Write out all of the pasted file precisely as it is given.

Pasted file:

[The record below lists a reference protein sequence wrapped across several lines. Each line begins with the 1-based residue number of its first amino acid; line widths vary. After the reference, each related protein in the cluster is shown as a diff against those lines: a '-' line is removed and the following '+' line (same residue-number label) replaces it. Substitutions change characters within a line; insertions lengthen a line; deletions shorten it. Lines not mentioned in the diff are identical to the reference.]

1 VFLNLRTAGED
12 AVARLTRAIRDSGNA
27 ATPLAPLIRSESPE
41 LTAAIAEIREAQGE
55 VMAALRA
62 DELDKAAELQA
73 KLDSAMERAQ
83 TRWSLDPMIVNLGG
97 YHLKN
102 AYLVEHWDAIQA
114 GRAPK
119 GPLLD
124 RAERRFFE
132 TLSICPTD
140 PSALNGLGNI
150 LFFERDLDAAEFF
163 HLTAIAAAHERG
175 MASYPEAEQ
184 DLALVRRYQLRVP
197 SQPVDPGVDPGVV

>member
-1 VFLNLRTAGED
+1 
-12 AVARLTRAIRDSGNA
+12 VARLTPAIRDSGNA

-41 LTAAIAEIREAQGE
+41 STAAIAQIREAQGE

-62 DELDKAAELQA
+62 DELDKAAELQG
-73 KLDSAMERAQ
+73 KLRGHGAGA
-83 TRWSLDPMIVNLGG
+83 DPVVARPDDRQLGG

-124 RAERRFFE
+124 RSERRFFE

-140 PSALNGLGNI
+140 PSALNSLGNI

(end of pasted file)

[The record below lists a reference protein sequence wrapped across several lines. Each line begins with the 1-based residue number of its first amino acid; line widths vary. After the reference, each related protein in the cluster is shown as a diff against those lines: a '-' line is removed and the following '+' line (same residue-number label) replaces it. Substitutions change characters within a line; insertions lengthen a line; deletions shorten it. Lines not mentioned in the diff are identical to the reference.]

1 VFLNLRTAGED
12 AVARLTRAIRDSGNA
27 ATPLAPLIRSESPE
41 LTAAIAEIREAQGE
55 VMAALRA
62 DELDKAAELQA
73 KLDSAMERAQ
83 TRWSLDPMIVNLGG
97 YHLKN
102 AYLVEHWDAIQA
114 GRAPK
119 GPLLD
124 RAERRFFE
132 TLSICPTD
140 PSALNGLGNI
150 LFFERDLDAAEFF
163 HLTAIAAAHERG
175 MASYPEAEQ
184 DLALVRRYQLRVP
197 SQPVDPGVDPGVV

>member
-1 VFLNLRTAGED
+1 
-12 AVARLTRAIRDSGNA
+12 VARLTPAIRDSGNA

-41 LTAAIAEIREAQGE
+41 STAAIAQIREAQGE

-62 DELDKAAELQA
+62 DELDKAAELQG
-73 KLDSAMERAQ
+73 KLRGHGAGA
-83 TRWSLDPMIVNLGG
+83 DPVVARPDDRQLGG

-124 RAERRFFE
+124 RSERRFFE

-140 PSALNGLGNI
+140 PSALNSLGNI